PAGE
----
Document here. Power Line analyzes it briefly, and finds that the denials that resulted in Flynn's guilty plea are actually pretty weak. Of the four things he supposedly lied about, two of them were more of a "I don't remember" than a lie, and the remaining two are still less than a firm denial. Given that Flynn was the incoming National Security Advisor and the conversations themselves were perfectly legitimate, I just don't see criminality here. Obviously a person will not remember his conversations with the perfect accuracy of a transcript. That's just how memory works.
If in fact Flynn did not accurately inform his superiors (Trump, Pence, etc) about the content of the conversation, that's a different question and possibly a firing offense regardless of intent. It's awkward, even potentially dangerous, to have your National Security Advisor talking to Russia and asking for things without passing that on. But that's a matter for Trump and Pence to consider, not something that criminal law really embraces. Especially not in a blatant perjury trap like this.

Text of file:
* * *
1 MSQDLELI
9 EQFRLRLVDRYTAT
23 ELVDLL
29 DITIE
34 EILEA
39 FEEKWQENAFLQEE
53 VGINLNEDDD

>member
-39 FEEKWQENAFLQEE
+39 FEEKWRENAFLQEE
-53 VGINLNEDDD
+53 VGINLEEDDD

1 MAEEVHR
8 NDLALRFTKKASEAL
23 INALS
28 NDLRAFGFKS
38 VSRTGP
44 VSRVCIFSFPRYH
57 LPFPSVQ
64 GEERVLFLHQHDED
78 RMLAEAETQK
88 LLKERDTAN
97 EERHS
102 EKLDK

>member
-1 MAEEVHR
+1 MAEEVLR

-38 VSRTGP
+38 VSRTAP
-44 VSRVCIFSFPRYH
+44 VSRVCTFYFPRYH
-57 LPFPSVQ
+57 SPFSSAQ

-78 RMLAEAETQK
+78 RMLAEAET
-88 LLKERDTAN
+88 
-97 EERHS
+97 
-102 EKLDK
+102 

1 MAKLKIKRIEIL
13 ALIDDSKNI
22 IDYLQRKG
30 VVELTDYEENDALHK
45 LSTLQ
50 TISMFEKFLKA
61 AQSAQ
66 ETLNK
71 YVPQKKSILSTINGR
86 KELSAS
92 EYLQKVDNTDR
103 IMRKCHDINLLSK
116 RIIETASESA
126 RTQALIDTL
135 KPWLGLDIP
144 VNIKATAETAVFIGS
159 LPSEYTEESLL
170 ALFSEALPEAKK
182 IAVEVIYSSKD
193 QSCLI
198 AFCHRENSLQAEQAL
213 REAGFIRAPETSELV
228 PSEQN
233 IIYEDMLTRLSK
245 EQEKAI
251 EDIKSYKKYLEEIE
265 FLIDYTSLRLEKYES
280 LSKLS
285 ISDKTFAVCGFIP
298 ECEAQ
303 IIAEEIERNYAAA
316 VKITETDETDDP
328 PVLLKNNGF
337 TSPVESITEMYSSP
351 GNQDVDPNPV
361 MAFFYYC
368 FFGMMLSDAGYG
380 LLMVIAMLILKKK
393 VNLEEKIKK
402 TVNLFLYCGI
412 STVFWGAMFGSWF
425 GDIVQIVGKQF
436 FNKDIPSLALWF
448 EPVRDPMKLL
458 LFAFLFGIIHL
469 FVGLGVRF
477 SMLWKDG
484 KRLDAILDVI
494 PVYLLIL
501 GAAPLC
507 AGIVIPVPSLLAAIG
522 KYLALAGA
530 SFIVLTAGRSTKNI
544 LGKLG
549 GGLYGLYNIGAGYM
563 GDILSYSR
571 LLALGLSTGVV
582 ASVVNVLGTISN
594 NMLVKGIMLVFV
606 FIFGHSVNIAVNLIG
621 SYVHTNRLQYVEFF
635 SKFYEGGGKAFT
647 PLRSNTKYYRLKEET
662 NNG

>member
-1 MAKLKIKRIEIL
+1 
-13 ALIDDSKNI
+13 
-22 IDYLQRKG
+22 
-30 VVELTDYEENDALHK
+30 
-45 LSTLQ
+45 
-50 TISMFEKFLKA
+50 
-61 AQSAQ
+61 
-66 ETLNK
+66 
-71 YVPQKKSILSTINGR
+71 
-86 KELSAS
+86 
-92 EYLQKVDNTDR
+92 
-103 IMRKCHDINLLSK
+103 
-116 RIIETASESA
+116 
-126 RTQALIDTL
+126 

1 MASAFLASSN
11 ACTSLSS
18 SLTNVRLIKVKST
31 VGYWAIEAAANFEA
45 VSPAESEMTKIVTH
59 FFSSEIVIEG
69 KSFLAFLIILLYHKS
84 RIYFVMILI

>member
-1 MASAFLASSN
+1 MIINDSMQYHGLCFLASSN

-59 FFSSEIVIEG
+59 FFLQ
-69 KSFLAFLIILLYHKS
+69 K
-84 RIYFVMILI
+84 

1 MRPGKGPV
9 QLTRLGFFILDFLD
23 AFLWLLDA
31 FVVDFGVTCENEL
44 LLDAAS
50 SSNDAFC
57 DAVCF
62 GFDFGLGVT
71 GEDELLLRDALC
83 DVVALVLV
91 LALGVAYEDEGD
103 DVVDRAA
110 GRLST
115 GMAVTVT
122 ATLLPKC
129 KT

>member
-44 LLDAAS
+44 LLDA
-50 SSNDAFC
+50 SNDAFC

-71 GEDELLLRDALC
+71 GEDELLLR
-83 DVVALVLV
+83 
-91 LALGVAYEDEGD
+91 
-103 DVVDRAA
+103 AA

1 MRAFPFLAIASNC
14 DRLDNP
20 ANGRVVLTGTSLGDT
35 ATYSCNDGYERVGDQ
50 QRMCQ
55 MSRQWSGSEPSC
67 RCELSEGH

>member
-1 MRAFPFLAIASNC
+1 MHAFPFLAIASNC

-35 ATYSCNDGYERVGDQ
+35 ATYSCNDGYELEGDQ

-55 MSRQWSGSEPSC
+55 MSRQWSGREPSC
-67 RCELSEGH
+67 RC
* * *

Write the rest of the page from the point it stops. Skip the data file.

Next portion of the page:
Actually, calling this a perjury trap seems inaccurate. A perjury trap is giving someone the opportunity to lie deliberately, knowing you can catch them in the lie. This was more like going to Flynn with the determination to manufacture a lie.